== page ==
6. Optimise your 4K
This one’s for the X owners. So you’ve got your lovely high-def best 4K TV for gaming, but how do you make sure you’re getting the best out of the Xbox One X when it’s played through it? First go to Display and Sound settings on your Xbox One X, then ‘4K TV details’ to find out what types of HDR your panel supports and how many colours it can display. To make 4K games look their best, your TV’s black levels need to be correctly set. Your TV’s HDMI range should be set to auto, but ‘HDMI limited’ or ‘black level high’ is the option you want. Your Xbox One X’s colour space should also be set to ‘Standard (Recommended)’, which you’ll find in ‘Video fidelity & overscan’ in Display & Sound settings. Make sure the sharpness slider on your television is set to no more than 10 per cent maximum; 4K offers a naturally sharp image, so you don’t want extra sharpness to add unwanted noise. Enable game mode, if your 4K set has one. Switching this on reduces lag times. To enable HDR’s full range of colours, the HDMI slot your Xbox is plugged into needs to be calibrated to support ‘4:2:2 chroma subsampling’. On your TV, you should find something similar to LG’s ‘Ultra HD Deep Colour’ or Sony sets’ ‘Enhanced’ HDMI format.
7. Don’t forget Xbox 360 games
The Xbox One backwards compatibility list is ever-growing, and already includes the likes of Left 4 Dead, The Darkness, Mafia 2, Crackdown, Red Dead Redemption, Mass Effect 2, GTA 4, Bioshock and more. So you can still enjoy the classics, many of them updated to 4K. This means that the range of games you can play on your Xbox is huge.
8. You're going to need a bigger hard drive
You won’t believe how quickly the console’s storage fill up. Xbox One S comes with either 500MB or 1TB of storage, the X typically comes with 1TB. Even with a full terabyte (that’s 1,000 megabytes), if you’re digitally downloading games to your hard drive, it’s going to fill up fast. Even disc games will have digital updates that need space on your console. There are a lot of good options for external storage, which is easily plugged into and managed via your Xbox.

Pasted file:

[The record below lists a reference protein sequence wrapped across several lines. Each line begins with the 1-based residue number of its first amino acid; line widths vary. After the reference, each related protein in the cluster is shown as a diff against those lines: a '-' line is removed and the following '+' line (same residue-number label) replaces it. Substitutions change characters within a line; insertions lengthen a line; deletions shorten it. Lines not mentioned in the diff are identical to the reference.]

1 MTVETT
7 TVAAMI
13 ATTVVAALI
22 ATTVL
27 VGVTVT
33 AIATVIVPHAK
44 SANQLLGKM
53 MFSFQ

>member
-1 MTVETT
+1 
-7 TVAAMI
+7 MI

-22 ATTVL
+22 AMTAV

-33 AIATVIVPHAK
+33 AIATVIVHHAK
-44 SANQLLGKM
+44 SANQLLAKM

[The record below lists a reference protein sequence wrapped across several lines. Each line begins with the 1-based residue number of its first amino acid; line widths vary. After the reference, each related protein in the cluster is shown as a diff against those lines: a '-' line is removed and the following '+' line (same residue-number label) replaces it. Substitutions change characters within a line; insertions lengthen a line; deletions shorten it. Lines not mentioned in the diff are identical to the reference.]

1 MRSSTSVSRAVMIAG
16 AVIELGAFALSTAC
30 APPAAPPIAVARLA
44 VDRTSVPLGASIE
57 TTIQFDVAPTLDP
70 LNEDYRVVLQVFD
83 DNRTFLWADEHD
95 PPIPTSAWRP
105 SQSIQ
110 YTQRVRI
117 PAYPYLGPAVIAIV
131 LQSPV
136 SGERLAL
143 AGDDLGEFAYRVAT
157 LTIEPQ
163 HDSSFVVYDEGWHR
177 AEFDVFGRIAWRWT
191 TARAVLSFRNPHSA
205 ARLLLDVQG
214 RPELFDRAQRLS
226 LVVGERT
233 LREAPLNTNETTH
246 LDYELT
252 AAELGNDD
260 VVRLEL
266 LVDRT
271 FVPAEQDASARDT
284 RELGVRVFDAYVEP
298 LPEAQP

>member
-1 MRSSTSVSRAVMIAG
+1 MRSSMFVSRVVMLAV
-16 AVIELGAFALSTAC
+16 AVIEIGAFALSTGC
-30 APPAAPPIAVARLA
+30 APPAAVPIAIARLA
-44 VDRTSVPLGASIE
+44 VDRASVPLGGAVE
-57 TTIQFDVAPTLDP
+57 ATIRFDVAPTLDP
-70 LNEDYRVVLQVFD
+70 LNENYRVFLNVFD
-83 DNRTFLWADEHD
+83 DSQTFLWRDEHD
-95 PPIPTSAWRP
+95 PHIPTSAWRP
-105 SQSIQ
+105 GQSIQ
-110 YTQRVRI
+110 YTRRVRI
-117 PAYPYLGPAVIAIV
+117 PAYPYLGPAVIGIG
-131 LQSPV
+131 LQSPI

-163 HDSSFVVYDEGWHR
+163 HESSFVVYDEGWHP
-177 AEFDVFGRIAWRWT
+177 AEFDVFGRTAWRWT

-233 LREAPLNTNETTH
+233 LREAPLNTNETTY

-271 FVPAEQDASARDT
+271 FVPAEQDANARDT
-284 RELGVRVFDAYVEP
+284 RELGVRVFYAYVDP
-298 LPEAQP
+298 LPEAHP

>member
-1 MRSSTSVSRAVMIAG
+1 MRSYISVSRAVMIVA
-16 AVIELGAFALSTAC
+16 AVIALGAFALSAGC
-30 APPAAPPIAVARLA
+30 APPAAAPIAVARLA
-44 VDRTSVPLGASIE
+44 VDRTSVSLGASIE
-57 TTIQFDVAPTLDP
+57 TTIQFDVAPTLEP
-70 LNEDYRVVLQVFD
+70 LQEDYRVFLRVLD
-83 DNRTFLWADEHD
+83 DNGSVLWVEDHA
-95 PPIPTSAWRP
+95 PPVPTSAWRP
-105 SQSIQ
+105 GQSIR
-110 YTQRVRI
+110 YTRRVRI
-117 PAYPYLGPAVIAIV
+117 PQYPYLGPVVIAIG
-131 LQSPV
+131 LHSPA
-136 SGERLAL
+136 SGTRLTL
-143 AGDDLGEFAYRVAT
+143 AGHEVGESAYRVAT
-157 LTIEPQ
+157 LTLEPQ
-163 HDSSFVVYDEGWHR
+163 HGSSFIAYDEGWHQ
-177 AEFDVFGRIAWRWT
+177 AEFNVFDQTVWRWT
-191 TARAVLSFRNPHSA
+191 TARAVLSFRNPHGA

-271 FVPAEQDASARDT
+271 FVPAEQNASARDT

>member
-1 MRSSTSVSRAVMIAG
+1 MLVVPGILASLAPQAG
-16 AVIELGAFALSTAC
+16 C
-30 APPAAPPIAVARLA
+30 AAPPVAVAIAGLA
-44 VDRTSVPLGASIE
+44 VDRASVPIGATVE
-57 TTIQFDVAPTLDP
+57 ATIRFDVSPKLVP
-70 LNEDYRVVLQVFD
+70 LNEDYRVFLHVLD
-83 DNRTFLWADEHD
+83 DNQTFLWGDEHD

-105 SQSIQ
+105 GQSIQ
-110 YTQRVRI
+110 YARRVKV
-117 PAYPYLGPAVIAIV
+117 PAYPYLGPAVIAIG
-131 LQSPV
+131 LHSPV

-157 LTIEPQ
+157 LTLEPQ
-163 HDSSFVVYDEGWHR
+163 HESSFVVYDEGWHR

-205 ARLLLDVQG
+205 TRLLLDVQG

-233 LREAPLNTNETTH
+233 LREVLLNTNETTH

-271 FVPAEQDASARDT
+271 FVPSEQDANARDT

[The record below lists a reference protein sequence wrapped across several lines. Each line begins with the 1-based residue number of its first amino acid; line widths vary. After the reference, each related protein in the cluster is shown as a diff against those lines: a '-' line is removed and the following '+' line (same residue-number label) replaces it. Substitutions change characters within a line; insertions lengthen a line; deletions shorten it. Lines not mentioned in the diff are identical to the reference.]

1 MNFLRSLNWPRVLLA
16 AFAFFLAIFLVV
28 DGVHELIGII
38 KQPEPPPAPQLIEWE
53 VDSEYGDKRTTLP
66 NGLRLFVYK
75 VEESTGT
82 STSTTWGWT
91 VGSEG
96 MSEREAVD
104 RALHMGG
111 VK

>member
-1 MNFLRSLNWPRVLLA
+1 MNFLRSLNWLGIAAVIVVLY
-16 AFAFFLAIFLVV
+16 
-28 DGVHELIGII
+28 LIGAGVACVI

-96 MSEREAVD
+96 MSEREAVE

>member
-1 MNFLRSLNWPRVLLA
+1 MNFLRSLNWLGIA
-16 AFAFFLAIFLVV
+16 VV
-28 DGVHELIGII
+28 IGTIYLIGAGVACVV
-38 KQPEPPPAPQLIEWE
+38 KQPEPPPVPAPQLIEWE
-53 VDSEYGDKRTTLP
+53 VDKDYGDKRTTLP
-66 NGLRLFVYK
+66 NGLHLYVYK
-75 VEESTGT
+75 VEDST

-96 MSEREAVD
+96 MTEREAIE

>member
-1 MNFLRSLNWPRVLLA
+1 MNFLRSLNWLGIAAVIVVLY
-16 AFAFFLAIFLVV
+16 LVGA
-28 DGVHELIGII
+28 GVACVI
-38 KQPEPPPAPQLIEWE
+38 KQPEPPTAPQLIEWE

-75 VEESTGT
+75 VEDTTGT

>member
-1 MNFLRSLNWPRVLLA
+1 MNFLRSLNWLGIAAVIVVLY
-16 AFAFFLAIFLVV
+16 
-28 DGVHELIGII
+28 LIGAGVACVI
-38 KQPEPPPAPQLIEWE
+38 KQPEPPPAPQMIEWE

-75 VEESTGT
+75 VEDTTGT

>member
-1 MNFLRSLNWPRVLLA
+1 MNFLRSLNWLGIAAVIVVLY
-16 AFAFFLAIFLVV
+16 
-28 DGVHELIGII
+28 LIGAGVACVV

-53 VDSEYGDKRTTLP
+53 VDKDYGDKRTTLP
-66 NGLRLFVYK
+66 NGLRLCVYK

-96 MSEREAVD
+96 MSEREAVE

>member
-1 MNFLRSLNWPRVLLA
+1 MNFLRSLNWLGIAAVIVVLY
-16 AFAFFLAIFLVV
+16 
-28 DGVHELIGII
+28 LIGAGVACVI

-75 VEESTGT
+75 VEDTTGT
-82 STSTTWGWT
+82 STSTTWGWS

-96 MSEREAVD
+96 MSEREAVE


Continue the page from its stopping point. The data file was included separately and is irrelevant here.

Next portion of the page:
9. Use a mouse and keyboard
Using a PC keyboard might not seem like the future, but it is! Microsoft head honcho Phil Spencer has suggested that keyboard and mouse support for Xbox One games is heading full-pelt towards the console, so that you can actually play games using the PC gamer’s weapons of choice. But even now you can plug your keyboard into your Xbox – enabling much faster text-based chat.
10. Don't be afraid to do a hard reset
Sometimes, things go wrong. All tech, even your Xbox, sometimes needs the old IT Crowd trick of turning it off and on again. All but the most catastrophic of problems can be sorted by doing a hard reset of your Xbox. That’s ‘turning it off and on again PLUS’. What this does is to clear the Xbox One’s cache, which often sorts out your issues, be they network connection problems or game crashes. This doesn’t delete anything you’ve installed, games apps or even save data. Just hold the console’s power button pressed for 10 seconds, then wait 10 seconds and switch it back on.
Want to know more about your new console? Here's our pick of the cool things you didn't know you could do with your Xbox One